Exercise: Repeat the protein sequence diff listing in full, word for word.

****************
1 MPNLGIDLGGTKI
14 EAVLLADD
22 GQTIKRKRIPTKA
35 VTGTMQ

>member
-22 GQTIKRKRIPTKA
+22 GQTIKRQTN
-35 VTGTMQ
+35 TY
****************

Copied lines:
1 MPNLGIDLGGTKI
14 EAVLLADD
22 GQTIKRKRIPTKA
35 VTGTMQ

>member
-22 GQTIKRKRIPTKA
+22 GQTIKRQTN
-35 VTGTMQ
+35 TY